The ruling in Mid Valley establishes that the owners’ relationship to the titleholder (Mid Valley in this case) does not prevent it from bringing independent duty claims against the general contractor.  Id.  This ruling also indicates that Colorado Courts are open to broadening the category of who can recover for damages through independent duty claims in construction defect cases. 

IV. Conclusion

Since the 2000 case of Town of Alma, Colorado courts have continued to expand on the application of the economic loss and independent duty of care rules as they are applied to construction defect cases.  Commercial construction owners can bring claims against both general contractors and the subcontractors that performed work on the project due to the interrelated contract terms. However, Colorado courts appear to be standing firm on their ruling that commercial construction plaintiffs cannot recover under the independent duty of care rule.

In cases involving residential homeowners, Colorado courts have determined that general contractors and subcontractors owe an independent duty of care to homeowners.  This independent duty is separate and distinct from the duty outlined in the economic loss rule.  The establishment of the independent duty of care allows residential homeowners and even subsequent titleholders to recover for damages separate to those recoverable under the contract.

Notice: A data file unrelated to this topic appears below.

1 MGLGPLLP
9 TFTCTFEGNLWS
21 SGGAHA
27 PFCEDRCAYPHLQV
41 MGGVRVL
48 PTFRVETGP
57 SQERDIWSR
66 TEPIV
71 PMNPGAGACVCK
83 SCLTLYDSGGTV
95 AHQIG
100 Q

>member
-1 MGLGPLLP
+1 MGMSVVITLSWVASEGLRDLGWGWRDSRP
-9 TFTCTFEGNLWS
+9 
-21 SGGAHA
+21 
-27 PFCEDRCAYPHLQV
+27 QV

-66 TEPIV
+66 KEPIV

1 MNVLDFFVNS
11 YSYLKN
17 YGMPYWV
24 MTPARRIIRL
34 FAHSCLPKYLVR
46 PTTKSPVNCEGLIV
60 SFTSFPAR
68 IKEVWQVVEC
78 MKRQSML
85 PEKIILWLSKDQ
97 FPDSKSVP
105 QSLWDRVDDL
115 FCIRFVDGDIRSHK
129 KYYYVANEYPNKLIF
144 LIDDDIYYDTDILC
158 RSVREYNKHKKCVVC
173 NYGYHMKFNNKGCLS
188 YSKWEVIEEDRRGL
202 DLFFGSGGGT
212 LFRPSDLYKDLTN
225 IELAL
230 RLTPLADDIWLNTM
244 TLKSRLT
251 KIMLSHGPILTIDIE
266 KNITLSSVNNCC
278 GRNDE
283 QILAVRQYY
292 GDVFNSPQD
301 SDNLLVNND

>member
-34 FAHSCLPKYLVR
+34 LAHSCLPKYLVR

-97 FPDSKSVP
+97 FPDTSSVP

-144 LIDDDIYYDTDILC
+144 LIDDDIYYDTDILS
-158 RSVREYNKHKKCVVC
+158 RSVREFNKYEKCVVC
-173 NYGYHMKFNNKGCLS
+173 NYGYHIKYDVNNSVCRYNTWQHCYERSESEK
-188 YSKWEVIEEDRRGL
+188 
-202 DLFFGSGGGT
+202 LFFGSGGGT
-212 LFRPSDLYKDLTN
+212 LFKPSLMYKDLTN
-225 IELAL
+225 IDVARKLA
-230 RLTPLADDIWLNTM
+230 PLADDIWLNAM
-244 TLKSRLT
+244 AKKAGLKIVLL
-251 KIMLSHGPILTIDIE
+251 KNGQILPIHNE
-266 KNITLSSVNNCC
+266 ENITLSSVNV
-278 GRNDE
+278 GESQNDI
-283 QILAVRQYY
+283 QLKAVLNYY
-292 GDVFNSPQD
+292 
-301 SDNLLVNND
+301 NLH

How the economic loss rule and the independent duty of care rule can be applied in construction defects cases is likely to continue to evolve in Colorado.  The decisions made by the Colorado Courts Town of Alma, A.C. Excavating, BRW, and Mid Valley illustrate the belief that general contractors and subcontractors cannot, and should not, avoid responsibility for deficient work performed for residential and commercial owners.  However, the question remains that if parties are free to contract, does this not allow parties to contract around the independent tort liability?  This question is just one of many that is likely to be addressed by Colorado courts in the future.  Construction defect litigators should be aware that the application of the above-summarized case law is ever changing and the distinction between contract and tort claims continue to be blurred, at least in Colorado.